I thank the Chairman. Two items of correspondence came in, one from the Institute of Professional Auctioneers and Valuers, IPAV and one from Threshold, seeking a meeting with the committee. The IPAV request follows comments made by the Irish Property Owners Association, IPOA, at the last meeting. I suggest that we get this onto the agenda as soon as possible, given the nature of the comments and the request by the IPAV.

Does the Deputy want to do that this month?

Yes, if we can.

The only possible date is the last Tuesday of the month, 28 July. Are people available? We can schedule a meeting as long as there will be a quorum. I will not be here but let the meeting proceed.

I will not be free then.

Are members interested in meeting on that date? Will we agree to have that meeting with apologies from a few of us.

It depends on the agencies. It has been indicated to me that both will be available.

Comments were made by the agencies and they have sent us valuable correspondence. If members want to meet them they can do so. I will send my apologies but we will proceed at 2 p.m. on that date. Is that all right for the members who want to be here? The Vice Chairman and I will be absent but——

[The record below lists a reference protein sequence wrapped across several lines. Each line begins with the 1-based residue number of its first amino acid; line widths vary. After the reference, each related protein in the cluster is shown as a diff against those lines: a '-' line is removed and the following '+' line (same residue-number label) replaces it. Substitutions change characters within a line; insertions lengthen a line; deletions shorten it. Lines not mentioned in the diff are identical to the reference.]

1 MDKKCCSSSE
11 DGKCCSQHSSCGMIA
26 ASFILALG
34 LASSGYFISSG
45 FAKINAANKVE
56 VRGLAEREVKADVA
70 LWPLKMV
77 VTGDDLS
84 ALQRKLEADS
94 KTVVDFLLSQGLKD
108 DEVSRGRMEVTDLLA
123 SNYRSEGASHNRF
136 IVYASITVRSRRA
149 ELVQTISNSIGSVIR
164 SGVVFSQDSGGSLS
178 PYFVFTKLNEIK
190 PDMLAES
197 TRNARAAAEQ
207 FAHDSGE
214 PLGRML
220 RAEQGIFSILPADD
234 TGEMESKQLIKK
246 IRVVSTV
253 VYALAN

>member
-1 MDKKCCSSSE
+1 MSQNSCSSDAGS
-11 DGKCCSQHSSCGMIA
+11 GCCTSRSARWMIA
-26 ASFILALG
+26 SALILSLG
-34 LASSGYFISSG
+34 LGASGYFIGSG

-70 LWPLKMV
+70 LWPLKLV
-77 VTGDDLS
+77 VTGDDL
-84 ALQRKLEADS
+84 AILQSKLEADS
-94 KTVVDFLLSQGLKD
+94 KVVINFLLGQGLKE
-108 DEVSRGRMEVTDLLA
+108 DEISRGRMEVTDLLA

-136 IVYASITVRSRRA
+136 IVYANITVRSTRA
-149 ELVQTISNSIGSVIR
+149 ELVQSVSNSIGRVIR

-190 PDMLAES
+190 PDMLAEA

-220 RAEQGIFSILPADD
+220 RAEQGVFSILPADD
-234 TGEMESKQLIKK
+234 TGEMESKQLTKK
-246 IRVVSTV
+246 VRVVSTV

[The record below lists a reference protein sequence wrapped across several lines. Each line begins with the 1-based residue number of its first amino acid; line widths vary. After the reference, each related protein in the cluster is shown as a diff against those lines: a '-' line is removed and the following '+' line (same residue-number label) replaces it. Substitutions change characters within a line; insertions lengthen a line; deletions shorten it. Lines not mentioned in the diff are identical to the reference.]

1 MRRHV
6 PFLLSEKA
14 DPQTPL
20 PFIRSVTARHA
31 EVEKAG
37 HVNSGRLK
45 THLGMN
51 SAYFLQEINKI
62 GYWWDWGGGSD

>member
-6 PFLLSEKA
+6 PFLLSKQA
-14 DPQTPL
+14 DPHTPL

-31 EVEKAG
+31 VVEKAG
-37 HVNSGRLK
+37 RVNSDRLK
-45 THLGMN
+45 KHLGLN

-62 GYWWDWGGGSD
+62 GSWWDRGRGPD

We could meet earlier in the day.

I will not be here. If it suits people to meet on Tuesday morning I have no problem with that. The committee could meet at 11 a.m. Is that agreed for Tuesday, 28 July with Deputy McCormack to chair the meeting? Agreed. The meeting will be over by lunchtime.

The first meeting in September is to deal with heritage matters. While I welcome and support the declaration of Clonmacnoise as a world heritage site it creates a problem for landowners within a certain radius of the site. There is a proposal to have a blanket ban on development which would sterilise that land. People who live within a radius of between ten and 15 miles of Clonmacnoise are concerned about their freedom to farm and to develop. We need clarification on that issue. I would appreciate if that could be put on the agenda for the September meeting.

Does the Deputy want to do this by way of correspondence or by inviting somebody in here?

Maybe we should invite someone who can clarify the situation.

We will write to the Department. We have all seen correspondence on the world heritage site status. We will ask the Department about its implications.

It is in the Chairman's constituency and borders on mine.

I suspect that the Deputy is closer to it than I am.